God’s comfort to us in our anxieties
We may use different words for it – worry, tension, dread, nerves or stress – but whatever you call it, anxiety can be a terrible thing. Anxiety is a particularly ugly type of fear of the unknown and fear of the future. During these Covid-19 days, anxiety has troubled the lives of many Christians.
Anxiety about the unknowns in life is inevitable, and it is important to remember that it is not automatically bad for us. A measure of anxiety may motivate us to focus more, study harder or put right the things we can; but it is so easy for our sense of anxiety to become unhealthy and destructive. It can mess up the way we think, how we feel and even the way our bodies work. Unresolved anxiety can strain important relationships and become a gateway to depression; but perhaps the worst thing anxiety can do to the Christian is affect the way we think about our Heavenly Father.
If you have tried to help another Christian in the grip of sustained anxiety, you will know it can be challenging. Sadly, few Christians stick with the work of caring for the anxious and often sign off with, ‘Just pray about it,’ or ‘You need to trust God more,’ or, ‘Read this book.’ If we want to care for anxious brothers and sisters we need to learn to love and persevere with them in a Christlike way. When we do that, we will see the need to help them keep a true view of God and protect them from a distorted one. So, how should our understanding of God comfort us in our anxieties?
Rethinking our fears
Jesus once asked:
Are not two sparrows sold for a penny? Yet not one of them will fall to the ground apart from the will of your Father. And even the very hairs of your head are all numbered. So don’t be afraid; you are worth more than many sparrows. Whoever acknowledges me before men, I will also acknowledge him before my Father in heaven. But whoever disowns me before men, I will disown him before my Father in heaven (Matt. 10:29-33).
The challenge from Jesus here is, ‘Don’t be afraid.’ He recognises the reality of our fears. He is not saying, ‘Don’t be afraid,’ as if fear is something that Christians are not to experience. Instead, he invites us to rethink our fears and come to a place of confidence in God.
Jesus helps us by asking a question that no one can argue with: ‘Are not two sparrows sold for a penny?’ I once saw sparrows being sold in a Tunisian souk. They were kept in an old cardboard box and as people bought them the trader would take them out of the box, dispatch them and the deal was done. I don’t know what the going rate for sparrows was or what people planned to do with them, but it’s easy to agree with Jesus that you can get two sparrows for next to nothing. Sparrows are small, ordinary, common and insignificant; but Jesus uses them to point us to great comfort.
Yet not one of them will fall to the ground apart from the will of your Father. So don’t be afraid; you are worth more than many sparrows.
Jesus tells us that the life of each sparrow is contained within the ‘will of your Father,’ and that we are ‘worth more than many sparrows’. If God sees and plans the life of a sparrow, how much more is this true of your life? Your life is seen and valuable to God and this is the reason Jesus says, ‘So don’t be afraid.’ This is an invitation not to let fear reign over your thoughts but instead to be confident in the goodness and love of God. Be confident that your life is known, recognised and contained in the will of God, the God who loves his children unconditionally and eternally with the love of Calvary. You are not small, ordinary, common and insignificant to God, and this should comfort you in your fears.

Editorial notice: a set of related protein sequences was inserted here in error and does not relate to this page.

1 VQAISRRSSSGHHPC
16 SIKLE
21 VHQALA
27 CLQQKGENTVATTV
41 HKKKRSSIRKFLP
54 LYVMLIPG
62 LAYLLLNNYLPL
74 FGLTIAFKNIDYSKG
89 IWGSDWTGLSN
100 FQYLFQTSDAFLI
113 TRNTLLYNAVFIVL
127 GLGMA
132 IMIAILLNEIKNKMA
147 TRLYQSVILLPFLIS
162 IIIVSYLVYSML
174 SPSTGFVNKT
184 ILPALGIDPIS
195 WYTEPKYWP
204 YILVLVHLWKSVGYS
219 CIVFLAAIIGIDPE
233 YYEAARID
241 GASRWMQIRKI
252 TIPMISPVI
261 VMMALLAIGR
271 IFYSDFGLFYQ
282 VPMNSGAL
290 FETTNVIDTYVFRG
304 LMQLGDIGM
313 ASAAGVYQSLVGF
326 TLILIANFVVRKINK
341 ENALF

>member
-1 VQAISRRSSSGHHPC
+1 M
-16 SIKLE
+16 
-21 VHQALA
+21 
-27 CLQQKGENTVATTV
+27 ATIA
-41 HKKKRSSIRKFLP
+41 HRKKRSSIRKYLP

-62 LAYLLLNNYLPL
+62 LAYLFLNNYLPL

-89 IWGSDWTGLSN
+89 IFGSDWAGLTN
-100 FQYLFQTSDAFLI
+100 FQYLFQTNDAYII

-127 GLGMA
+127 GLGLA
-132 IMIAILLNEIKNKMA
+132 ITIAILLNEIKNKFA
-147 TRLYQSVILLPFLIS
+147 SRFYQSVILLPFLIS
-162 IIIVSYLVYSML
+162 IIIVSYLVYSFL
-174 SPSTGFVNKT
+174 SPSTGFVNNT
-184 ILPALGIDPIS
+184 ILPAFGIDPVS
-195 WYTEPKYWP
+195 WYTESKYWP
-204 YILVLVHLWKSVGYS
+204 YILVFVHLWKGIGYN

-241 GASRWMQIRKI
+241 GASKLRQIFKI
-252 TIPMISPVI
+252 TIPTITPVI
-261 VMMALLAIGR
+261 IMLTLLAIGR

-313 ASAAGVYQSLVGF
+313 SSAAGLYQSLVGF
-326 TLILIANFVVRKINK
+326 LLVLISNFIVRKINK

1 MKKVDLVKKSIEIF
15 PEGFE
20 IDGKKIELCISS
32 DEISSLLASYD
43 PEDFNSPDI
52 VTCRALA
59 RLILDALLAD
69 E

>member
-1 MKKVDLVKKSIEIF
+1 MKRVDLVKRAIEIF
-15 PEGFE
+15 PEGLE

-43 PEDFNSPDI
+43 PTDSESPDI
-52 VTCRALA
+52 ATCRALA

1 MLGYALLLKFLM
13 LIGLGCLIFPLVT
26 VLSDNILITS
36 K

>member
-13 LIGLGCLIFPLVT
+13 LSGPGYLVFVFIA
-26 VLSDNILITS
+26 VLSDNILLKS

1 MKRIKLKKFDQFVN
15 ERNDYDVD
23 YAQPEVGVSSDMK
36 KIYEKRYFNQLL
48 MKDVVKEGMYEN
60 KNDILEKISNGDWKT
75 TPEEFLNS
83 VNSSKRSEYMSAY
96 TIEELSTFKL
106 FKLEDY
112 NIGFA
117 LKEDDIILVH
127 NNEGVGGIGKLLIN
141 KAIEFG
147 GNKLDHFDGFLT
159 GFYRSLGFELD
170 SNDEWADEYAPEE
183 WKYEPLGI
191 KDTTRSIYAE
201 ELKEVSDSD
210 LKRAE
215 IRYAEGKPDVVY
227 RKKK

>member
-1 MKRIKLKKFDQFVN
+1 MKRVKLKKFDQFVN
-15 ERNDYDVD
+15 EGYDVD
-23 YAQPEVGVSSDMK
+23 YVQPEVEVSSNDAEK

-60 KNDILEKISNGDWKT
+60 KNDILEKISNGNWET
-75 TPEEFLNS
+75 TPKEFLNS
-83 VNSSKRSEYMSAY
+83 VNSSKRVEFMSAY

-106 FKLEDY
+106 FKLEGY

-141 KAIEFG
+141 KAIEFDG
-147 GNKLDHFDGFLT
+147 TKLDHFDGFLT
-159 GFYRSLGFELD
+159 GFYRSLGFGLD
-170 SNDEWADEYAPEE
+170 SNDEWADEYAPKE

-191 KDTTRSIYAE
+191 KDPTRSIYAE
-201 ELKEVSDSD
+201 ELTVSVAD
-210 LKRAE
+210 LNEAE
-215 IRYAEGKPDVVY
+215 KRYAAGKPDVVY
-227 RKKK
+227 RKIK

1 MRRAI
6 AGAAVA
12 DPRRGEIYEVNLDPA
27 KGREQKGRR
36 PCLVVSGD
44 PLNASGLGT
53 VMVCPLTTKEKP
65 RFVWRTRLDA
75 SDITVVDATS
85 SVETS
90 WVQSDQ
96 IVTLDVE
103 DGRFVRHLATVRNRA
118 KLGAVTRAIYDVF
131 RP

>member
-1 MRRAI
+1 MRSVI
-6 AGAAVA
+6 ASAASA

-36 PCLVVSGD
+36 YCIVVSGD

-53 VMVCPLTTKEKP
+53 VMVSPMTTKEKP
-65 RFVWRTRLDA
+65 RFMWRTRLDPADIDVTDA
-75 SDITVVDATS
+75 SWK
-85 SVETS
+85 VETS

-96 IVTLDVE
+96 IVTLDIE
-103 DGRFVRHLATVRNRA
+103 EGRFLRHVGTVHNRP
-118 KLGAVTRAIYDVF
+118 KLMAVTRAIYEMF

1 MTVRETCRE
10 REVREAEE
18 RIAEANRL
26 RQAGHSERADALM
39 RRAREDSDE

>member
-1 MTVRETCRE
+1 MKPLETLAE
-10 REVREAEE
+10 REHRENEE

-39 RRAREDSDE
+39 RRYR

When your thoughts drift towards your secret, deepest and private fears, your Heavenly Father sees and understands. He knows all about you and your thoughts. This is the point Jesus makes when he says, ‘And even the very hairs of your head are all numbered.’ Pull one out now if you like and take a good look at it. God saw that and knows the hair that you hold tight in your hand now by a number. He knows it individually. All of this is to comfort us in the face of our inevitable fears. As a Christian, you are not insignificant. Your Heavenly Father sees you, knows you, and you matter to him.
Jesus knows you
Jesus’ next words can sound disturbing:
Whoever acknowledges me before men, I will also acknowledge him before my Father in heaven. But whoever disowns me before men, I will disown him before my Father in heaven.
The thought of being disowned by Jesus before the ‘Father in heaven’ is frightening. We may start to think of the times when we could have spoken about him to others but kept quiet. Jesus is not speaking of the times we missed the opportunity to speak about him, but of people who completely reject him outright; those who, ‘disown me before men.’ If you are a Christian, this is not you.
Instead, our thoughts should be steered to the comfort in this verse:
Whoever acknowledges me before men, I will also acknowledge him before my Father in heaven.
Think about that for a moment. The Son in all his ascended glory – read Revelation 1:13-18 to get a sense of this – while seated on his throne, will speak to the Father about you. He will ‘acknowledge’ you and talk to the Father about you, he will say something like; ‘I know (put your name here if you are trusting Jesus) and they are mine.’
Your anxiety may be very troubling but it is not the only thing that is true about you. Though your life may drift away in anonymity, the Son in his glory will acknowledge you in Heaven. He will not disown you, because you matter to him and you are his. This truth gives us the foundation to face the anxious unknowns in life with confidence. God knows and understands you in your troubles and you matter to him. So, don’t be afraid.
For further help read ‘Jars of Clay’ by Catherine Haddow published by 10ofthose.com.